If you are going to watch the Beatles Get Back Documentary, based on 57 hours of previously unseen footage about the end of the Beatles career as a group, I would suggest first of all that you watch the interview with Peter Jackson, of course of Lord of the Rings fame, by Stephen Colbert, readily available at CBS All Access under the Late Show icon. It turns out, much of what we thought about the break up of the world’s all time most famous rock group, was wrong. And tragically, it could have gone one beyond what it did. A few corrections should be given first: 1) Yoko Ono did not break up the Beatles, nor for that matter did Paul McCartney; 2) Get Back was not the last album the Beatles recorded together, though it was the last album released by Apple Corp. Abbey Road, which in my view was the best of their late albums was recorded last. So all the mythology about the roof top concert and the whole Get Back situation being the end of the road is simply not true. The roof top concert was however their last live concert of any sort (and it involved 9 numbers played, not 3. 3) There was a rather amazing reveal of a conversation between George and John, George at 25 beings the very youngest Beatle in which he said I’ve got some 20 songs so maybe I’ll do a solo album (thing the great classic All Things Must Pass box set) and John encouraged that and George intended to continue to play and record with the other Beatles as well. But Paul was not there to hear that conversation, and now, 50 years on when he has heard it, he says he wishes he had been there for that, as the Beatles might well not have broken up (even though George briefly left the group during the recording sessions of Get Back for a while but then was persuaded to return). 4) One thing the documentary shows again and again is these four men really loved each other and loved playing together right to the end, and one of the most fascinating things is to see their creative process– as a group effort, helping each other with parts and lyrics etc.
So suppose the Beatles had not broken up after recording Abbey Road, which clearly was one of their very best albums— indeed a classic like Sgt. Peppers. What would that next album have looked like? I think we get some clues from this documentary because we see the boys helping George with a tune or two that ended up on All Things Must Pass. So, here is my suggestion of what their next album would have looked like.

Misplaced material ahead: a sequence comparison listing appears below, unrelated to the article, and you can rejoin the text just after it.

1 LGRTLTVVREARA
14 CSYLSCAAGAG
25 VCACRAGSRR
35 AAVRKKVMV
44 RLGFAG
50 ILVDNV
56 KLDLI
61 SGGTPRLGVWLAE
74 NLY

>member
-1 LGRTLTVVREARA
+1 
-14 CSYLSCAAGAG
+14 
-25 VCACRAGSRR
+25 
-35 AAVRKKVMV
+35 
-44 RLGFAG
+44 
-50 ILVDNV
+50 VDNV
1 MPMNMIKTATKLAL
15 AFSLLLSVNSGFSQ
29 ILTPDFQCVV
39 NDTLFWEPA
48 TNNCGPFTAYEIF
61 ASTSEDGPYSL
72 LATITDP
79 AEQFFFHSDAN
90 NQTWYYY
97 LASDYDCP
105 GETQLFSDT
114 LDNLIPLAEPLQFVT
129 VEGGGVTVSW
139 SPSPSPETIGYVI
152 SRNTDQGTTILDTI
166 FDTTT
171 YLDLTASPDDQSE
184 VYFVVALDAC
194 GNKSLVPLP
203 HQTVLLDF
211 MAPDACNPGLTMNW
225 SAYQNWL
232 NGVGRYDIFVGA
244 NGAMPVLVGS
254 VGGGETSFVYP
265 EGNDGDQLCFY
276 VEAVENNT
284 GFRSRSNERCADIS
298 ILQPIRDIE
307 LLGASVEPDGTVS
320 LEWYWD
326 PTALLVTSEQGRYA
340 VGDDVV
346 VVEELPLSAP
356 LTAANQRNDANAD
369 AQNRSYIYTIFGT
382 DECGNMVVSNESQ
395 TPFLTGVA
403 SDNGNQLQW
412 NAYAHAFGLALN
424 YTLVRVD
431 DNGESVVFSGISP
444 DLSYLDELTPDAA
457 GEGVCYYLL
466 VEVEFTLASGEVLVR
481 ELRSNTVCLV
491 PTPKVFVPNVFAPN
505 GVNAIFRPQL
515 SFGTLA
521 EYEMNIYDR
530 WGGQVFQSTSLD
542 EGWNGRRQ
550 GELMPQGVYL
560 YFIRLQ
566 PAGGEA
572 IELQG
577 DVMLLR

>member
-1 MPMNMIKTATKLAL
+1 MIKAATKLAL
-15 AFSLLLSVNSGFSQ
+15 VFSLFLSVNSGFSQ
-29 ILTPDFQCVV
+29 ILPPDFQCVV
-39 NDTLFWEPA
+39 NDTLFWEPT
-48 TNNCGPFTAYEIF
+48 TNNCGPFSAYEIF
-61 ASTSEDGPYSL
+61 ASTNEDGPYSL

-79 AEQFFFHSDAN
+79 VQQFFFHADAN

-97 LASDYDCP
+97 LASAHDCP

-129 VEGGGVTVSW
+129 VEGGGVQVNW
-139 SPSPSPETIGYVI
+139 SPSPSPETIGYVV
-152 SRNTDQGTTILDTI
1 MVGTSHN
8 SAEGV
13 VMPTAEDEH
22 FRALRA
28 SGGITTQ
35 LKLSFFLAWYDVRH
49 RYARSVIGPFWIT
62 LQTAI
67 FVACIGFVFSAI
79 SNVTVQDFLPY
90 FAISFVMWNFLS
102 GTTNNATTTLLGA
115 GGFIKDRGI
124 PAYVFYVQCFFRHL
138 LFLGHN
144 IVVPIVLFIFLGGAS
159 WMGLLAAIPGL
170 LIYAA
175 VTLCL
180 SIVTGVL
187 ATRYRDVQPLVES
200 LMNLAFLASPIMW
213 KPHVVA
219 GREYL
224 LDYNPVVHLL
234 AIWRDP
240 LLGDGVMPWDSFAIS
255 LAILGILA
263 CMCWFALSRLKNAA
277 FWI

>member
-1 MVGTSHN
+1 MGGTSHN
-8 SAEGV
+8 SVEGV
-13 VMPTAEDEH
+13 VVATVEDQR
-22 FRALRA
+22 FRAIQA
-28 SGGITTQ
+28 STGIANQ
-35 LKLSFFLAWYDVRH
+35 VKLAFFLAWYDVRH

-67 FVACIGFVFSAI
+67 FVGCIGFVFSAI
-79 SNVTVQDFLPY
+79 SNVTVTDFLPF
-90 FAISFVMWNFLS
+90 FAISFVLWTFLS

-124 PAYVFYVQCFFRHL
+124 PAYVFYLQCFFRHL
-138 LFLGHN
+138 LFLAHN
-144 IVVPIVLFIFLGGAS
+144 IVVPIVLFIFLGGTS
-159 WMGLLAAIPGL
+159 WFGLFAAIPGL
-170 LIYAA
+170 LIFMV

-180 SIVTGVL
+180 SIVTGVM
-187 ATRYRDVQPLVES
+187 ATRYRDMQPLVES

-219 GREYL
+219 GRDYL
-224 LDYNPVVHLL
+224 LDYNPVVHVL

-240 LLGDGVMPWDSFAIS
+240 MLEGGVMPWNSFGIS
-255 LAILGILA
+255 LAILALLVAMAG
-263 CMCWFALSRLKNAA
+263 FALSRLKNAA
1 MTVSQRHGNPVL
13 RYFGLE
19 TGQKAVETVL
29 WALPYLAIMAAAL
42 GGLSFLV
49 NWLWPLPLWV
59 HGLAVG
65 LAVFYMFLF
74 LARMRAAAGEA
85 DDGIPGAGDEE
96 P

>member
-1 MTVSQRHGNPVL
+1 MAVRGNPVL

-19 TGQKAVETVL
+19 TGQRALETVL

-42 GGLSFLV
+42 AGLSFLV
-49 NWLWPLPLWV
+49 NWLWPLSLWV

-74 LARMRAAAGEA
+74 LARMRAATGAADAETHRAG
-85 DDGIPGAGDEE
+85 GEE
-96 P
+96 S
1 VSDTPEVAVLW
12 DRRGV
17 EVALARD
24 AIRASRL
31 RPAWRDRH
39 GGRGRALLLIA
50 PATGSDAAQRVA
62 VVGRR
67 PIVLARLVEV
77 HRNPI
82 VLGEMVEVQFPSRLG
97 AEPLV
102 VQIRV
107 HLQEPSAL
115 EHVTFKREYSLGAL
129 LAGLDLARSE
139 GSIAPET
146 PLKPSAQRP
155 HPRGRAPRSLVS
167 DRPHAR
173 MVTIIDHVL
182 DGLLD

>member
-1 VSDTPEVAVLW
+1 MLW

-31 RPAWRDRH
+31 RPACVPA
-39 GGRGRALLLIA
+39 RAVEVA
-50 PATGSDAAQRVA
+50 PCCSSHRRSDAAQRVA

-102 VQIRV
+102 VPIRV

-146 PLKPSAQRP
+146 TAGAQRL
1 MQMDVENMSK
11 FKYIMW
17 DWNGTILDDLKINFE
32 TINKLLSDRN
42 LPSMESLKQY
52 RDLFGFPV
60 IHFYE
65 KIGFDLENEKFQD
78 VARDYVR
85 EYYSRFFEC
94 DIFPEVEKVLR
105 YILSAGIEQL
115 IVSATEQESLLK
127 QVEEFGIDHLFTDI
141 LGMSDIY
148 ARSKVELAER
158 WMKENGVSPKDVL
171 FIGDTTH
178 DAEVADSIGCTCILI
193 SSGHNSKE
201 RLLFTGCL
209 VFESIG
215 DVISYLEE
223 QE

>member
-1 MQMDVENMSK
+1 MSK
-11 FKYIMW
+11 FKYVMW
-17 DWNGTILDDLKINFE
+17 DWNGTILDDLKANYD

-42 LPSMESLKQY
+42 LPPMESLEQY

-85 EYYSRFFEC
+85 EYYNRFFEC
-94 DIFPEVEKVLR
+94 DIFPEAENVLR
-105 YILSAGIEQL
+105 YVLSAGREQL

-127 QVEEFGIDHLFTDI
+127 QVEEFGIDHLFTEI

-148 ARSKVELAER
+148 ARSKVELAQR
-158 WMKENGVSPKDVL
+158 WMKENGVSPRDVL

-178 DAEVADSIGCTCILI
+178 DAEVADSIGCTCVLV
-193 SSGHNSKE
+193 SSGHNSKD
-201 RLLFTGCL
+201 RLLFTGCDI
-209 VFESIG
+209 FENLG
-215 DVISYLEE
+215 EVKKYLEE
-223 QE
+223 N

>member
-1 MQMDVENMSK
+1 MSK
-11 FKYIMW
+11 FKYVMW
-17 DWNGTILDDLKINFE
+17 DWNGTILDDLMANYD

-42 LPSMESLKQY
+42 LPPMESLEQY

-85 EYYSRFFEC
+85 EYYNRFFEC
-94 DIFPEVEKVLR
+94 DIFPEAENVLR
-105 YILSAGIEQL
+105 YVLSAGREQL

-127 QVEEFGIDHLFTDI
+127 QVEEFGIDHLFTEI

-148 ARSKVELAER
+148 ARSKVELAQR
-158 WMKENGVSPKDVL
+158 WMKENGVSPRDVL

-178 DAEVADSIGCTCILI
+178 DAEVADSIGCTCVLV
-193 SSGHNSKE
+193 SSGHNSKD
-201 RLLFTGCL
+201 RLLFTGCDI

- Maybe I’m Amazed– a Paul tune, and clearly the best one on his first solo album which came out not long after the break up, only this version would have some nice harmonies .
- Imagine— A John tune, but now with a a more distinct bass line, and maybe a cleaner sound.
- All Things Must Pass— A George song, which they did actually work on together.
- Real Love— a John song, which in fact the others did go on to do a version of later, after John’s untimely death
- It Don’t Come Easy— This 1971 Ringo tune became his all time biggest hit. It would have been great to have backing vocals from the other three on this, as well as genuine George guitar.
- What is Life– Another George Tune perhaps with less horns and more straight rock n roll.
- Every Night— A Paul tune, that could have been much better with Beatles harmonies. This song is reminiscent of the earlier Rubber Soul kind of stripped down sound of a ballad.
- Gimme Some Truth— In the documentary footage there is actually a scene where John and Paul are working on this tune, though it only later appears on John’s Imagine album.
- Photograph– a song written by George and Ringo who both played on the song on Ringo’s solo album. Clearly one of Ringo’s best and best loved original songs.
- Cold Turkey— This is a 1969 John song done with the Plastic Ono Band, but here it would be done as a Beatles song. It would have been the perfect rock out conclusion for this ‘imagined’ album I dreamed up, much like Day in the Life was the perfect conclusion to Sgt. Peppers.
Had this album actually been put together as a Beatles album, it would have launched them into another decade of dominance of the charts, and changed the course the most important rock era after the 60s, namely the 70s.